Friends of John Coltrane Memorial Concert
John Coltrane Memorial Concert, the world’s oldest performance tribute to the musical & spiritual legacy of John Coltrane, who inspired many, no matter the community or culture, to achieve musical, spiritual, and humanitarian heights never thought possible. The gathering is presented by the Boston-based Friends of John Coltrane Memorial Concert, Inc. (fJCMC), originally established as John Coltrane Memorial Concert in 1977 and incorporated in 2012. Producers of the concert are Leonard Brown and Emmett G. Price III.
fJCMC is proud to acknowledge this year’s sponsors which at press time are Color Magazine, JazzBoston!, John D. O’Bryant African-American Institute (JDOAAI) at Northeastern University, MassJazz, Northeastern Center for the Arts, Northeastern University, Touch 106.1 FM, and The Word Boston.
The first concert was performed in Boston on the Sunday evening of the 10th year anniversary of Coltrane’s death, July 17, 1977, in the Friends of Great Black Music Loft, a performance space for creative arts established by master percussionist Syd Smart. The concert developed through the collective efforts of Syd Smart, bassist Hayes Burnet, and saxophonist Leonard Brown.
These musicians believed that:
–African American musicians should exert leadership in perpetuating, expanding, enhancing and defining the musical traditions of African American people.
–John Coltrane was one of the most remarkable musicians in history and worthy of a memorial tribute.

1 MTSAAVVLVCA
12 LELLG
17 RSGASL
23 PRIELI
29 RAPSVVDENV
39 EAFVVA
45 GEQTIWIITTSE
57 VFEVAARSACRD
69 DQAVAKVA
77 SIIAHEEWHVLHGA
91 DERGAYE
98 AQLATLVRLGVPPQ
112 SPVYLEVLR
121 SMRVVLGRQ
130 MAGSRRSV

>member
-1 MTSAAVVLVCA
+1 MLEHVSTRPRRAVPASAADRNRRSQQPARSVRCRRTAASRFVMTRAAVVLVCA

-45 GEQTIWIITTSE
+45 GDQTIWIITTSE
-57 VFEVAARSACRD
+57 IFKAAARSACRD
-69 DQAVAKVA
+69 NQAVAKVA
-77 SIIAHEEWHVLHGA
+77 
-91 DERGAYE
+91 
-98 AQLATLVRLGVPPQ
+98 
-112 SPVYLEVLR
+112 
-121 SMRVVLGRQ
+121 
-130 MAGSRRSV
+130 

–The community of both listeners and musicians has a continued deep and abiding interest in and love for Coltrane’s music.
They organized a concert honoring Coltrane that featured exciting, beautiful and moving renditions of his musical compositions. The attendance and response was so overwhelming that a decision was made to hold the concert annually. Since then, the John Coltrane Memorial Concert (JCMC) has gradually developed into a Boston tradition featuring many outstanding musicians.
Before coming to Northeastern University in 1986, the JCMC had several “homes”. By the early 1980’s it had outgrown the seating audience capacity of the Loft , moving to the Modern Theatre for one year and then to Emmanuel Church till 1985 when it was held at New England Life Hall.
In 1986, the JCMC came to Northeastern University, where it has been in residence over the past 26 years, providing the greater Boston and Cambridge communities with outstanding and memorable musical experiences. The Friends of the John Coltrane Memorial Concert (FJCMC) was incorporated as a separate entity in 2012. FJCMC is taking this opportunity to express sincere thanks to the law office of Wilmer Hale for its role in establishing this newly formed FJCMC, with special acknowledgements given to Stephen Olesky, Hal J. Leibowitz, Amy Segal and Jordan Schwartz.
The annual John Coltrane Memorial Concert has a tradition of presenting world class musicians and creative artists. The list includes Kamau Adilifu, Ahmad Alaadeen, De Ama Battle and the Art of Black Dance and Music, Amiri Baraka, Bill Barron, Gary Bartz, Edith and Alvin Batiste, Brother Blue, Cecil Bridgewater, Anthony Brown’s Asian American Orchestra, Terri Lyne Carrington, George Coleman, Ravi Coltrane, Carlos Cordova, Alan Dawson, Santi Debriano, Bill Dixon, Frank Foster, Guru’s Jazzmatazz, Michael Harper, Nat Hentoff, Giovanni Hildago, Manenque Hildago, Yusef Lateef, Cecil McBee, Andy McGhee, Mulgrew Miller, Nancy Ostrovsky, Danilo Perez, Ralph Peterson, George Russell, Phaorah Sanders, Shirley Scott, Cecilia Smith, and McCoy Tyner.
“Coltrane (still) draws a crowd … With 14 impeccably improvisational musicians leading the liturgy and several Boston jazz fixtures beatified throughout the course of the night, this year’s Coltrane tribute was like a Sunday morning service on Saturday night.”
(Boston Globe, 2011)